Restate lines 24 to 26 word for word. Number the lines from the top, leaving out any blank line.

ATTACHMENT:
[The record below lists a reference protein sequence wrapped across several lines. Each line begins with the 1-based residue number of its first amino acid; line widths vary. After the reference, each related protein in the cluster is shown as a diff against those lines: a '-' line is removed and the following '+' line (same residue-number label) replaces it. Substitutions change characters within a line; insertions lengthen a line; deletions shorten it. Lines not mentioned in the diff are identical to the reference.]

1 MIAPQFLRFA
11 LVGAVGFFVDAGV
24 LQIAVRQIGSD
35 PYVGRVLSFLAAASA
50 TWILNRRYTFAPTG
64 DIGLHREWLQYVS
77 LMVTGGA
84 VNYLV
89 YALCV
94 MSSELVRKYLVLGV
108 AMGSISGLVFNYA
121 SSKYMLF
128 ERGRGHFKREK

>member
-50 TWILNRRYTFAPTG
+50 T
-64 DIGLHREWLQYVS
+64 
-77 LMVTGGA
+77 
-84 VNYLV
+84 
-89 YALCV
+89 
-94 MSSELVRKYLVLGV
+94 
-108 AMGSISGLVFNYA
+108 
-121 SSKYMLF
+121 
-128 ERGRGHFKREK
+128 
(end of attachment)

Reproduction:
-89 YALCV
+89 
-94 MSSELVRKYLVLGV